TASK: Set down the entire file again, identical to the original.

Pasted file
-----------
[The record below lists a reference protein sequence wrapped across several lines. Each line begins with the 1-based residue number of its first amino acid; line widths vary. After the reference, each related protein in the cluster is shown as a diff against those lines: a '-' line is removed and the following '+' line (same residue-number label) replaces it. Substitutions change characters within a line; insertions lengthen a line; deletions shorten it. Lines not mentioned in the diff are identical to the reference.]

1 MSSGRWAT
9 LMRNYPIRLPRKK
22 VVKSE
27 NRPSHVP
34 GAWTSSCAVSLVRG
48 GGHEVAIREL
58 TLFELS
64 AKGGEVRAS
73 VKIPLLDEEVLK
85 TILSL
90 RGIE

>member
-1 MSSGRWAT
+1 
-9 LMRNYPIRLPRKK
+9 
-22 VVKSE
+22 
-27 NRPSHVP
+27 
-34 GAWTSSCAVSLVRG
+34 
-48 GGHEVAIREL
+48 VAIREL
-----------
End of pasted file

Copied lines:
[The record below lists a reference protein sequence wrapped across several lines. Each line begins with the 1-based residue number of its first amino acid; line widths vary. After the reference, each related protein in the cluster is shown as a diff against those lines: a '-' line is removed and the following '+' line (same residue-number label) replaces it. Substitutions change characters within a line; insertions lengthen a line; deletions shorten it. Lines not mentioned in the diff are identical to the reference.]

1 MSSGRWAT
9 LMRNYPIRLPRKK
22 VVKSE
27 NRPSHVP
34 GAWTSSCAVSLVRG
48 GGHEVAIREL
58 TLFELS
64 AKGGEVRAS
73 VKIPLLDEEVLK
85 TILSL
90 RGIE

>member
-1 MSSGRWAT
+1 
-9 LMRNYPIRLPRKK
+9 
-22 VVKSE
+22 
-27 NRPSHVP
+27 
-34 GAWTSSCAVSLVRG
+34 
-48 GGHEVAIREL
+48 VAIREL